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Delta-8 THC offers a pathway to trademark protection


A recent federal appeals court decision shed light on the legal status of delta-8 tetrahydrocannabinol (“delta-8 THC”) and its implications for cannabis brand owners. The United States Court of Appeals for the Ninth Circuit has ruled that delta-8 THC fully meets the definition of “hemp” under the Farm Act of 2018 and is therefore lawful, despite its psychoactive properties. . Cannabis brands have long struggled to obtain adequate federal trademark protection, as the Lanham Act only extends trademark protection to products lawfully marketed in the United States. The Court’s decision potentially opens a new avenue for cannabis brand owners to seek federal trademark protection.

In AK Futures LLC V. Boyd Street Distro, LLC, the Ninth Circuit upheld the grant of a preliminary injunction against a defendant accused of selling counterfeit e-cigarettes and vaping products containing delta-8 THC. AK Futures LLC, a maker of electronic cigarettes and vaping products, has filed a trademark and copyright infringement lawsuit against Boyd Street Distro, LLC, a Los Angeles smoking products wholesaler. AK Futures manufactures electronic cigarettes and vaping products containing delta-8 THC under the CAKE brand. Boyd Street apparently sold counterfeit versions that included both AK Futures’ CAKE trademark and its copyrighted logo. AK Futures sued for an injunction, which the district court granted.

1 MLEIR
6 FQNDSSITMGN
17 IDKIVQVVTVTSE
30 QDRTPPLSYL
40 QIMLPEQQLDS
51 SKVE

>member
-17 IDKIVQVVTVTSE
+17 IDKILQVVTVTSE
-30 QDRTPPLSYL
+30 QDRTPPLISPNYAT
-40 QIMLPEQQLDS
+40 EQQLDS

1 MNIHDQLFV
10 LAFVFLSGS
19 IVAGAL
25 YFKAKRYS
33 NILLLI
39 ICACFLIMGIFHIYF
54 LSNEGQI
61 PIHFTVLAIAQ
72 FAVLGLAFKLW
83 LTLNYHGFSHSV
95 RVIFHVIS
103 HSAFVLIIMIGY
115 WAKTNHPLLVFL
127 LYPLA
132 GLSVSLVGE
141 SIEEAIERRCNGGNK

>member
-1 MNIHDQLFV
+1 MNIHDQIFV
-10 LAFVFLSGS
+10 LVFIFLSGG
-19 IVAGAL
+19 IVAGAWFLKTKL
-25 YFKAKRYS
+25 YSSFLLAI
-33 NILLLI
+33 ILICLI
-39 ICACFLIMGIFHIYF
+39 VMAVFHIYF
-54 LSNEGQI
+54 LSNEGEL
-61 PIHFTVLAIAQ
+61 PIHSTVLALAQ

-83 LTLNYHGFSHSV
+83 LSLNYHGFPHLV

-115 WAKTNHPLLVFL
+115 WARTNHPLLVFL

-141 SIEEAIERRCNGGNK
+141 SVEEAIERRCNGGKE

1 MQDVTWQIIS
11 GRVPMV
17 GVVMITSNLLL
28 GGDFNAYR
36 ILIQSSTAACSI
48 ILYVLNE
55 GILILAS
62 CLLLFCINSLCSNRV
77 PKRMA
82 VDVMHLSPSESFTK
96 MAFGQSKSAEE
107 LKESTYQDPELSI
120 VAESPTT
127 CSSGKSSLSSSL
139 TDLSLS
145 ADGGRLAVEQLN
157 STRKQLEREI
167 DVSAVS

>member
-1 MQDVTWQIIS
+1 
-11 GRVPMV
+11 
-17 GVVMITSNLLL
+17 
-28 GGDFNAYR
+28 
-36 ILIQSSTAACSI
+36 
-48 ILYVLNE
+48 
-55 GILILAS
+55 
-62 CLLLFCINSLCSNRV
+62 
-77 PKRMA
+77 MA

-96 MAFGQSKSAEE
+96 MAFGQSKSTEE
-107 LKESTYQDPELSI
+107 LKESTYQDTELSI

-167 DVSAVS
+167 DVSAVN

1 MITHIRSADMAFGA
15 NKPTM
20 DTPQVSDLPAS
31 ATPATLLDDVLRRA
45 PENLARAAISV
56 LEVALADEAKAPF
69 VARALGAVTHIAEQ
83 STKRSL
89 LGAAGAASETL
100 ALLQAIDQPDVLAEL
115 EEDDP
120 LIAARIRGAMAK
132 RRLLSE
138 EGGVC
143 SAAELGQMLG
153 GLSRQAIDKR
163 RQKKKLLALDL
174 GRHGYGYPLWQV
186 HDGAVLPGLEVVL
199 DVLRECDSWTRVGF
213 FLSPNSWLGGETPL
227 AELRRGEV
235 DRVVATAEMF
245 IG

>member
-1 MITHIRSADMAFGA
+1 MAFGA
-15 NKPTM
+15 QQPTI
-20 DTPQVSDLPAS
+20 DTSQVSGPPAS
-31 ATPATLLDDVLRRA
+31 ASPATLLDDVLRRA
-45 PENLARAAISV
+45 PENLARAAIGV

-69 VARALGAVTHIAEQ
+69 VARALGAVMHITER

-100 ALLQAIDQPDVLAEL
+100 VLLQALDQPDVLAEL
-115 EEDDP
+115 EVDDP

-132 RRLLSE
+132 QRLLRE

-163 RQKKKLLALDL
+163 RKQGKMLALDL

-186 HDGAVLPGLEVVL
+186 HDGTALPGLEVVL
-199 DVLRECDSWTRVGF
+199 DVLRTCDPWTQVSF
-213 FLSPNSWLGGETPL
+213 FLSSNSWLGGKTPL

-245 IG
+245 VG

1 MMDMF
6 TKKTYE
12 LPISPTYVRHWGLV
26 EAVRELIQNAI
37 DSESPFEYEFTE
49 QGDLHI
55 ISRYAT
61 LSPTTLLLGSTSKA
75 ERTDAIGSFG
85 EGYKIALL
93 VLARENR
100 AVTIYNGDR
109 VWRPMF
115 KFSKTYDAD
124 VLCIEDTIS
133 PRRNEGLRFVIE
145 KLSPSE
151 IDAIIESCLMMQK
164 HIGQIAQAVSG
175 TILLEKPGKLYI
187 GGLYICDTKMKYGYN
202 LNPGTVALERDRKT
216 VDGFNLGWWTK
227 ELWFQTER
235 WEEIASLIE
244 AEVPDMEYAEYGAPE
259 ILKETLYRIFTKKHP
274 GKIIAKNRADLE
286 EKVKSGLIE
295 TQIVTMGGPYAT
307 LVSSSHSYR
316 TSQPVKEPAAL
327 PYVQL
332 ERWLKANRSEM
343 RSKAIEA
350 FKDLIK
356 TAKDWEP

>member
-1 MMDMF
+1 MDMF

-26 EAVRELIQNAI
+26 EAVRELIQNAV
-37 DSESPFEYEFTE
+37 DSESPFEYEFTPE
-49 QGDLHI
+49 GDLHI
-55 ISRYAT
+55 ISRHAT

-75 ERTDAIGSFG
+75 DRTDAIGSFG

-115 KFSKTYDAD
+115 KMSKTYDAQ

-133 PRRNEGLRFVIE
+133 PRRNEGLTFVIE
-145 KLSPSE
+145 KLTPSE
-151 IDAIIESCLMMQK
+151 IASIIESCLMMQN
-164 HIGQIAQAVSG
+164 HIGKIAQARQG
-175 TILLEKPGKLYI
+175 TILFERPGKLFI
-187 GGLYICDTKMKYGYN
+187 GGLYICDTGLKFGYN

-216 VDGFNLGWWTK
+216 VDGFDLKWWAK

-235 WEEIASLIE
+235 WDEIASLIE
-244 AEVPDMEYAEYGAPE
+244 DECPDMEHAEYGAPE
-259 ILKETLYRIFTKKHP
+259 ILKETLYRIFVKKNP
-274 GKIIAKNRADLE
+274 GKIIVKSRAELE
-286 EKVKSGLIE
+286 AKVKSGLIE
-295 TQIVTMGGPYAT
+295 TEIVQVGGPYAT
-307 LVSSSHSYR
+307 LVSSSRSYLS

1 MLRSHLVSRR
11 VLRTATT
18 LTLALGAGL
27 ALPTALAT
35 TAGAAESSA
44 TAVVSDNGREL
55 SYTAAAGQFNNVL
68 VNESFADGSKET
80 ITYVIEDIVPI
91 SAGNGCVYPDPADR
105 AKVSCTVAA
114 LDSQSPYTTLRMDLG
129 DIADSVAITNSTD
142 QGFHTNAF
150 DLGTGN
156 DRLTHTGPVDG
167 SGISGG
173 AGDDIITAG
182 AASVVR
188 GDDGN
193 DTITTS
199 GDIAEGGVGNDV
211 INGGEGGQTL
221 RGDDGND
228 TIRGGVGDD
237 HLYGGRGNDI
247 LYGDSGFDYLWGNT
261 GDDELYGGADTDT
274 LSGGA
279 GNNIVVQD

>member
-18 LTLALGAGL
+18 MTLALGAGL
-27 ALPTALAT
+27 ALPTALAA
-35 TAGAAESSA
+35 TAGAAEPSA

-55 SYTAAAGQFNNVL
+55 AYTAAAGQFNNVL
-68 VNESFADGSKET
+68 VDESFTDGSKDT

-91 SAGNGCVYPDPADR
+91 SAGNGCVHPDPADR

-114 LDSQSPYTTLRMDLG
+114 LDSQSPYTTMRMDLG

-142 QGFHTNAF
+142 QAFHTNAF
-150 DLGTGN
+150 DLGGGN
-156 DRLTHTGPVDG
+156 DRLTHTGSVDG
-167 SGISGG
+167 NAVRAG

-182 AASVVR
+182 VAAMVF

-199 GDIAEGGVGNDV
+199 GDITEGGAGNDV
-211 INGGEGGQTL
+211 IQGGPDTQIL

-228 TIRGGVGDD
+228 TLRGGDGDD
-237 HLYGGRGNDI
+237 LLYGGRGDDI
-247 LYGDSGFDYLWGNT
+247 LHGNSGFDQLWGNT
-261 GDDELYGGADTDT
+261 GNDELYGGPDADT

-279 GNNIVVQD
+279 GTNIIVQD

Boyd Street appealed, arguing that the CAKE marks were not protectable marks because delta-8 THC is illegal under federal law. The United States Court of Appeals for the Ninth Circuit disagreed.

The Court decisively concluded that delta-8 THC products are not prohibited by federal law and therefore can support a valid trademark. The Farm Act of 2018 amended the definition of “hemp” in the Controlled Substances Act to exempt cannabis plants and “all derivatives, extracts, cannabinoids, isomers, acids, salts and salts of isomers” with a concentration of delta-9 THC of 0.3% or less on a dry weight basis. Similarly, the DEA’s definition of “marijuana extract” only includes cannabinoids containing more than 0.3% delta-9 THC. If AK Futures’ products met this standard, they were legal.

The Court’s decision offers a few key points:

  • Delta-9 Still Doesn’t Fly: Traditional cannabis products containing delta-9 THC still do not qualify for federal trademark protection, regardless of state legalization programs;
  • It’s a big universe: Products containing legal cannabinoids and cannabis accessories offer cannabis brands the most direct route to obtaining federal trademark protection;
  • Consider the alternative: Cannabis brands should consider other forms of protection, such as copyright registration for any unique logo or label; and
  • Compliance is key: The Court noted that if AK Futures’ products do not contain the levels of cannabinoids they claim on the labels, they may not ultimately deserve brand protection.

This decision suggests a path to protection. But for now, it’s still unclear if the US Patent and Trademark Office will adapt quickly.



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